It was another period of double-digit growth for Amazon in the second quarter, the company revealed Thursday, with North American sales up 11% to $82.5 billion year over year.
The company’s physical-store sales growth—Whole Foods, Amazon Fresh and Amazon One stores—also mirrored first-quarter results, up 7%, to $5 billion, from the same period last year, the company reported.
Despite negative headlines about at least a dozen Amazon Fresh stores across the nation that were built out but never opened, Amazon CEO Andy Jassy reassured investors, saying the company is moving forward and taking a “thoughtful and disciplined” approach to the market.
Amazon owns and operates more than 500 Whole Foods Market stores, 44 U.S. Amazon Fresh stores and approximately 30 Amazon Go convenience stores. Amazon announced on Wednesday that it had renovated two of the Amazon Fresh locations in suburban Chicago, part of an ongoing reimagining of the brand. The company also said it updated its policy to begin offering Amazon Fresh delivery to non-Amazon Prime members. Prior to the change, shoppers would have to pay $139 annually, or $14.99 a month, for the premium service.
“You know, we started with Whole Foods, which is the pioneer in organic grocery, it continues to be, and we really liked the way Whole Foods is growing. We've made a number of really important adjustments, and the business has changed its profitability trajectory over the last year,” Jassy told analysts. “We really like where that's headed, and we're expanding that meaningfully. But if you want to be really broad, you have to have a mass physical format. We have been working on that for several years with Amazon Fresh.”
He said the rollout of the new format at stores in Schaumburg and Oak Lawn, Illinois, is just the beginning and that Amazon will soon overhaul its Southern California-area locations.
“You've seen a refined decor in the stores. You see refined Dash Carts to keep a running tally for people, so they understand where they are at the moment wherever they're shopping, as well as refined self-service checkouts. And all those things, to me, are part of an effort we're trying to pursue to have a format ... that resonates more with customers.”
Jassy said the company has been slow to move on expansion because “we weren’t pleased with the inputs,” which he said includes issues like having the right in-stock levels and cost structures.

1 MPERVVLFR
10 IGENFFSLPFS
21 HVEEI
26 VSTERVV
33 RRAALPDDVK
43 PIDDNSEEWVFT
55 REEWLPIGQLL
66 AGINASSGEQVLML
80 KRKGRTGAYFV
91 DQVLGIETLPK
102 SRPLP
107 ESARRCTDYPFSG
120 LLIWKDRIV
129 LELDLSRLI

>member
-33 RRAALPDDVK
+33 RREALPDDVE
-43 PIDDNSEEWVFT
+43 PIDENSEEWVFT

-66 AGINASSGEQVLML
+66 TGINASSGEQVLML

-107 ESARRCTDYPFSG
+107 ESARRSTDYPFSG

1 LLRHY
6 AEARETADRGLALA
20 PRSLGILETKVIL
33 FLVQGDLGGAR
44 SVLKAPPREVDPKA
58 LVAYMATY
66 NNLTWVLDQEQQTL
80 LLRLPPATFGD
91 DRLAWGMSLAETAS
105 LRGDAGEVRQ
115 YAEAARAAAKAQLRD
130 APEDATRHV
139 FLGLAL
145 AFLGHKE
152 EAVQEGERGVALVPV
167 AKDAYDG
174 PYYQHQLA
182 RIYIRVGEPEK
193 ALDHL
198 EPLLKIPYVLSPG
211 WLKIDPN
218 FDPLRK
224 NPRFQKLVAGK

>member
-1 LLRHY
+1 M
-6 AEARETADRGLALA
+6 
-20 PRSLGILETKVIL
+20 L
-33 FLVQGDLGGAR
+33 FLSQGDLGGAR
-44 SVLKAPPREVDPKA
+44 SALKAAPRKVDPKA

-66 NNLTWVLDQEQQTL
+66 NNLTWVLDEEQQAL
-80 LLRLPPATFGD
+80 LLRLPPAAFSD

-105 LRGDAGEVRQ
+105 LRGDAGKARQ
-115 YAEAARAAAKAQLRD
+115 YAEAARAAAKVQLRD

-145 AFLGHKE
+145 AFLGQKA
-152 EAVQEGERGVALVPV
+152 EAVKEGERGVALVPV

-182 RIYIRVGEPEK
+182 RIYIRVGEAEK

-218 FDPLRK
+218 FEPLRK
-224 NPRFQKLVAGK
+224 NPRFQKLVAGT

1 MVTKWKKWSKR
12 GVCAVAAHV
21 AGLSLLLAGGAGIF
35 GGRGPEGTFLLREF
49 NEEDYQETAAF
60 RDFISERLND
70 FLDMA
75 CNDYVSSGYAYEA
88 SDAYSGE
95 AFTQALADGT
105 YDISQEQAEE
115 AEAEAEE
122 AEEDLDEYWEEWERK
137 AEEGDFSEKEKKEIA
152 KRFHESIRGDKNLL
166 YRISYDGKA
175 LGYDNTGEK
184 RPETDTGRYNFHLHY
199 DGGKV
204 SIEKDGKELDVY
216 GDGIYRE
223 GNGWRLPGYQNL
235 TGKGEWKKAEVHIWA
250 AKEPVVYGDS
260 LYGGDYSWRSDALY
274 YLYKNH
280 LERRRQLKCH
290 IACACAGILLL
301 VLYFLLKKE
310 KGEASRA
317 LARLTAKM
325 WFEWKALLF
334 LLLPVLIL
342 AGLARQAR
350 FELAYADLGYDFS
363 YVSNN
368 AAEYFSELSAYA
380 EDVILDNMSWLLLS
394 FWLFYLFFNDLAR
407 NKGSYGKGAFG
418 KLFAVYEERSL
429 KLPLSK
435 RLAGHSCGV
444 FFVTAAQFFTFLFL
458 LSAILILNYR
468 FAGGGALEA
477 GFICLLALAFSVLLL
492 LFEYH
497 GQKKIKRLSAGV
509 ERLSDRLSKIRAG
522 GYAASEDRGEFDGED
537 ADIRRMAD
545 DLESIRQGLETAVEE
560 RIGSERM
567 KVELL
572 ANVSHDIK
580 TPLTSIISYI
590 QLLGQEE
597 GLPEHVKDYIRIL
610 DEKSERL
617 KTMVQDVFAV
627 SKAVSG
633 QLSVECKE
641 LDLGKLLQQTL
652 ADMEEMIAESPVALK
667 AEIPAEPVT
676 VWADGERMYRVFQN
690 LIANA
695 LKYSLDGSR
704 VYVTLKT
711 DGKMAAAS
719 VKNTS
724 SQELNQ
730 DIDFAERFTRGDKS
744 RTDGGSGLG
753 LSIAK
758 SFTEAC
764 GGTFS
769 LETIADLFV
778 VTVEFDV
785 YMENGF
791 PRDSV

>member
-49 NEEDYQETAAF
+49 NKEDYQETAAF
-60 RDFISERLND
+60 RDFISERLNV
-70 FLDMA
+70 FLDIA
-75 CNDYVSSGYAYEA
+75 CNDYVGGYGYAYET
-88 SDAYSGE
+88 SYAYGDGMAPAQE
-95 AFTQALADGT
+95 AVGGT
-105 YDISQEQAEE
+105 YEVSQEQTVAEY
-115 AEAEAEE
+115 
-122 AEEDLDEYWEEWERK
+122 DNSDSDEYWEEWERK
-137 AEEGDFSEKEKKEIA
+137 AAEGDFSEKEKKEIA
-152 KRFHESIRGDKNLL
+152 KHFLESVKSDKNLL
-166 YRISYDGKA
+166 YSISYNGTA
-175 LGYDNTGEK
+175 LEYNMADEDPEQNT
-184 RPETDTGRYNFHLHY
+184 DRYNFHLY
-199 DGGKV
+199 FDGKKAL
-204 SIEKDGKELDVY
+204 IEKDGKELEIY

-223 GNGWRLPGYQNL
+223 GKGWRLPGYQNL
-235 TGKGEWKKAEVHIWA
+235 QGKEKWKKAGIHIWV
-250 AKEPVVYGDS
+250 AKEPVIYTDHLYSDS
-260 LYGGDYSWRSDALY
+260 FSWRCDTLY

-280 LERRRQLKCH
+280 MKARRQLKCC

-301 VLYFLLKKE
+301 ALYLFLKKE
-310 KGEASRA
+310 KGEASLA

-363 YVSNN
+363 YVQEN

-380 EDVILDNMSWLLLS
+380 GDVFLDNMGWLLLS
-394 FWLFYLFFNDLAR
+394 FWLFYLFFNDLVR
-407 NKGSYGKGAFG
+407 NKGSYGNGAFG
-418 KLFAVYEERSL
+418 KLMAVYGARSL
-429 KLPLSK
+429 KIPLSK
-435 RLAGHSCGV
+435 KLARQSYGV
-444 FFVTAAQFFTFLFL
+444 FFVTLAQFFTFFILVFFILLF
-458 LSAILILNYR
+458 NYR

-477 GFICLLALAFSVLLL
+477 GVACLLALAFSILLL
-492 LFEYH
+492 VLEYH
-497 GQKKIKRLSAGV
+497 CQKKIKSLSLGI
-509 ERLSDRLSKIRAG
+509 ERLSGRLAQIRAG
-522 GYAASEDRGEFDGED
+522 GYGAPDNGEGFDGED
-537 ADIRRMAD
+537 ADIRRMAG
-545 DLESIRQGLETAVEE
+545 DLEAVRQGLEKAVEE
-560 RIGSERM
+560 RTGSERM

“We just felt like we could be sharper and better,” he said. “I think that team has made a lot of improvements. We have, you know, spent a lot of time thinking and rethinking how we want the formats to look,” he said, noting a number of aesthetic improvements Amazon has made at its Chicago-area stores and the installation of Krispy Kreme doughnut shops at the two locations.
Jassy said he believes there are “a number of opportunities” to grow the business, but the company will continue to take a measured approach. “We're optimistic that we'll be able to do so, but we're also being disciplined about not expanding the physical fresh stores until we have a format that we think is more resonant with customers,” he said.
Amazon also touted its improvement in same-day deliveries, noting in its earnings release that more than half of orders from Amazon Prime members in Q2 in the company’s top 60 metro areas reached their destination on the same or next day. And that’s good news for the company’s grocery business, Jassy said.
The expansion of its warehouse and shipping facilities is “going to not just help with speed and demand, but we’re going to also like the cost structure associated with that,” he said.
“I do think there’s some optimization, some leverage, we get from our fulfillment network, and particularly in the case of being able to inject a number of items into our same-day facilities to increase the number of items that people can add at the last minute, even grocery items, that they can get the same day,” Jassy said. “And I think that you see some of that already; you’ll see more of that moving forward.”